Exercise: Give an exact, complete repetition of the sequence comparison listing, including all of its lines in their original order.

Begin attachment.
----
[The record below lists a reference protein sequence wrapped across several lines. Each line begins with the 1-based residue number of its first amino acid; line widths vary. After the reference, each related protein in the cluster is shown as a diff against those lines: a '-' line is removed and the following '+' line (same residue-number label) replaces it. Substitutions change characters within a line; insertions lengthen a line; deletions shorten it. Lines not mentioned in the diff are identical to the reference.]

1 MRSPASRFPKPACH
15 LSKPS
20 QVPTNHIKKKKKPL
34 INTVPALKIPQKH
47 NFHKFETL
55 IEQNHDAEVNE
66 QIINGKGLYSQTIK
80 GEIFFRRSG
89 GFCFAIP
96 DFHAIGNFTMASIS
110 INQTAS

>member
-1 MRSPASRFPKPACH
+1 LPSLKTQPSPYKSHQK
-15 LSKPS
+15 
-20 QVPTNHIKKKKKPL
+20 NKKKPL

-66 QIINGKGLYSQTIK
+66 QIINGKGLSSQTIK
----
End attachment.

[The record below lists a reference protein sequence wrapped across several lines. Each line begins with the 1-based residue number of its first amino acid; line widths vary. After the reference, each related protein in the cluster is shown as a diff against those lines: a '-' line is removed and the following '+' line (same residue-number label) replaces it. Substitutions change characters within a line; insertions lengthen a line; deletions shorten it. Lines not mentioned in the diff are identical to the reference.]

1 MRSPASRFPKPACH
15 LSKPS
20 QVPTNHIKKKKKPL
34 INTVPALKIPQKH
47 NFHKFETL
55 IEQNHDAEVNE
66 QIINGKGLYSQTIK
80 GEIFFRRSG
89 GFCFAIP
96 DFHAIGNFTMASIS
110 INQTAS

>member
-1 MRSPASRFPKPACH
+1 LPSLKTQPSPYKSHQK
-15 LSKPS
+15 
-20 QVPTNHIKKKKKPL
+20 NKKKPL

-66 QIINGKGLYSQTIK
+66 QIINGKGLSSQTIK